That is a great thought except for one thing – Nepal was a country in dire straits even before the earthquake. The victim of countless regimes whose only purpose was personal greed, these “live and let live” people were in abject poverty before nature took its revenge on them. How can someone with nothing have their lives and homes literally upturned by seismic events then pull wealth out of their empty pockets to “help themselves”?
Every country has its poor, its disenfranchised societies. For many, these populations are simply uneducated, sometimes on purpose based upon gender, and/or the wrong ethnicity, again the victims of deliberate discrimination. Sometimes these populations suffer from illnesses that are not fully understood or greatly feared. Do these Face Book subscribers donate to these groups within their own countries? No one country has enough money given to completely render all needed assistance to these groups. The reality is that there is always a need for which we could render aid.
Reality may be a word that means different things to different people and sadly, many feel they are invisible and that their lives do not matter. Another thing all countries share is that somewhere today someone will take their own life. In spite of a number of terminal illnesses, accidents, and crimes that will result in death, people will feel their own personal situation has no meaning and is just a riddle too hard to contemplate resolution except by death.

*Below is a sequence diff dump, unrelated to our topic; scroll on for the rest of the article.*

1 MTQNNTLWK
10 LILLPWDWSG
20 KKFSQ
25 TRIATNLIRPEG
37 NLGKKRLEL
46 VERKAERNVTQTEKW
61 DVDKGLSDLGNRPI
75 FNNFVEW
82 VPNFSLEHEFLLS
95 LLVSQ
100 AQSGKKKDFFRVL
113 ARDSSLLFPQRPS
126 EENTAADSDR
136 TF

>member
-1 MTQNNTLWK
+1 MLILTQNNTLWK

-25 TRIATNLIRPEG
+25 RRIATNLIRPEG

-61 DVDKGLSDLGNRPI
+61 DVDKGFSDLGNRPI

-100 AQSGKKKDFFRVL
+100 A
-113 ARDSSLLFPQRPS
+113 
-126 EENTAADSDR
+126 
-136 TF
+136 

Einstein might have been correct when he said “Two things are infinite: the universe and human stupidity; and I’m not sure about the universe.” I prefer to believe that human stupidity is reversible, though. Another in common is countries where children and adults wear socks is that, at some point, one will end up with a mismatched sock. Seeming to defeat the laws of physics, one sock will magically disappear. Once during an epic spring cleaning, my spouse and children put all their mismatched socks into bags. The final count was an even one hundred pairless socks. Of course, once the socks were all laid out, pairs were found or someone remembered the puppy tearing a sock up, another was worn outside and holes appeared, etc.
Just as our socks were real, the mystery of the disappearance of their matches had resolution. For an hour, said spouse and kids enjoyed making up stories about the disappearances. Their imaginations took flight and they did indeed come up with delightful tales. In fact, I think at least two children, now adults, still imagine at least two socks are orbiting the earth as I type today! The reality was far less exciting and entertaining but resolution was found. We did not find all the socks but those that remained single became adorable little snowman figures sold at a charitable auction.
Mankind is real. We have problems but we also solutions if we have faith that we can find them. It will not be easy but then, most things seldom are. Pain cannot be seen or even quantified on a scale with weights and balances and yet, pain is all too real for those experiencing it. We should not share in another’s blame or guilt but we can and should offer to help. Life is hard but it is not impossible. All we need to do is believe in ourselves. Perhaps that is the hardest problem philosophy has to solve. This weekend I hope you smile more than you cry and, when you pass another, your eyes are opened to not only see the worth of that other person but also your own value. We are real. We all matter. Our lives have purpose and meaning.